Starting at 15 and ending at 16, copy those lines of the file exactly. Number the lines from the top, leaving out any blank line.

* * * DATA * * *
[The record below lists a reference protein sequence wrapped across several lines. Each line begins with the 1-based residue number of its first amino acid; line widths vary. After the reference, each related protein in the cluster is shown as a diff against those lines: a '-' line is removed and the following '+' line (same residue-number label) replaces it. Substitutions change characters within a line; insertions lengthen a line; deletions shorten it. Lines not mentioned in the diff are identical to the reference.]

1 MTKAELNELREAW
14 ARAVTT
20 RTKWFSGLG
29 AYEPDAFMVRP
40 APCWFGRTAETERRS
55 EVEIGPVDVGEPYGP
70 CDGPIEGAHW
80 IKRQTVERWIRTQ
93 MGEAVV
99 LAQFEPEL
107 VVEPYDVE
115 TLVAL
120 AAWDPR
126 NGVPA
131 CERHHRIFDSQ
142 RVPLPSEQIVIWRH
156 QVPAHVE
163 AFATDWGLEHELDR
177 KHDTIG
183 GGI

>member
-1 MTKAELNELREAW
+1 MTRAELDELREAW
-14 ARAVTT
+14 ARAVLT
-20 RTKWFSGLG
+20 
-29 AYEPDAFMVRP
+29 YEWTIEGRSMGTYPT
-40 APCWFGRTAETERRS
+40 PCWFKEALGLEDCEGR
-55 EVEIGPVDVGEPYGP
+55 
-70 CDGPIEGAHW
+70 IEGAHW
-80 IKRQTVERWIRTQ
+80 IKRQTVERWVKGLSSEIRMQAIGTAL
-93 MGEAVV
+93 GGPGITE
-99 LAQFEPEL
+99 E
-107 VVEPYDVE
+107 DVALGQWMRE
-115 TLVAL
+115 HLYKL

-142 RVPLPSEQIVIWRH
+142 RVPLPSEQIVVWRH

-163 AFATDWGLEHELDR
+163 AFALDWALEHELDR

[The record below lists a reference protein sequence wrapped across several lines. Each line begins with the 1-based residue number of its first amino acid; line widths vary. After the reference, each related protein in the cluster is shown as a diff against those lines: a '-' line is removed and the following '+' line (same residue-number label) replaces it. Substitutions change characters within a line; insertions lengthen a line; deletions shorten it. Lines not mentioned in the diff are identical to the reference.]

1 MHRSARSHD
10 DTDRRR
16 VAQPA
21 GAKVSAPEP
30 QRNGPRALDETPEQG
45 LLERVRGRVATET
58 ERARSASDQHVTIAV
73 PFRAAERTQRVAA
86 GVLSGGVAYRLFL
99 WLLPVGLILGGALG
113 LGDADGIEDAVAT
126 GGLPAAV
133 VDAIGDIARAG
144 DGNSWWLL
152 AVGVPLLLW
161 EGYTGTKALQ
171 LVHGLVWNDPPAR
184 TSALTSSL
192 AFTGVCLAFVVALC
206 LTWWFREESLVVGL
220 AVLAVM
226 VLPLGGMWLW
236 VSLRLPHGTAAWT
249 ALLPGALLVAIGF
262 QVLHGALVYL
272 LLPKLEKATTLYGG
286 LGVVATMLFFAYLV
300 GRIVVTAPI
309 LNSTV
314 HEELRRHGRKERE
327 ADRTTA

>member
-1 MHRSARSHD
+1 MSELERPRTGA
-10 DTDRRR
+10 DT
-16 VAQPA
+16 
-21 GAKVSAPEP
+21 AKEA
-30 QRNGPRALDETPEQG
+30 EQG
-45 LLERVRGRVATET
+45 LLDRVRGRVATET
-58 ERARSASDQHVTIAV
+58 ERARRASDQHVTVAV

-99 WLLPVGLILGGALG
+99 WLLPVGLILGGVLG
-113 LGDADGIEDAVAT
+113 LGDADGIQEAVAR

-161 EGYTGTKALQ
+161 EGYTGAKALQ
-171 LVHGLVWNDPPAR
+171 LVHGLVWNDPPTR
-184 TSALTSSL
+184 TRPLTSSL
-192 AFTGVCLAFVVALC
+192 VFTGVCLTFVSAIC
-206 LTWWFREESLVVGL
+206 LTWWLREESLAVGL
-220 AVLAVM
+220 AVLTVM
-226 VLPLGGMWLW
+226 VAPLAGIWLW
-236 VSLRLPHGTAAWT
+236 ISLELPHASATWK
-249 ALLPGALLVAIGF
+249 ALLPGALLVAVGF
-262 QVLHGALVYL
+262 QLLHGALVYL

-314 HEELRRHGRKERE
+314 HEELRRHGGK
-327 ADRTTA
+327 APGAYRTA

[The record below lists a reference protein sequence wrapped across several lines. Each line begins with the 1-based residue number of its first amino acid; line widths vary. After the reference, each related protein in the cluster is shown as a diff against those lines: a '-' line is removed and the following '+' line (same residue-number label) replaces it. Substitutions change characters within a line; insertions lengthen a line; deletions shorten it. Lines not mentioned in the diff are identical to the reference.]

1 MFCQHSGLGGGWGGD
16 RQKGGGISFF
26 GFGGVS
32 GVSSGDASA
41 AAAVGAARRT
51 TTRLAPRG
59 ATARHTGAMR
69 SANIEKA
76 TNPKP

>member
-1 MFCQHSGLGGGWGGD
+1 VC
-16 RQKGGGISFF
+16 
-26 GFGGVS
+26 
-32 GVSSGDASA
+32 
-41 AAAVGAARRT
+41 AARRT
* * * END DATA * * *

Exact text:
126 NGVPA
131 CERHHRIFDSQ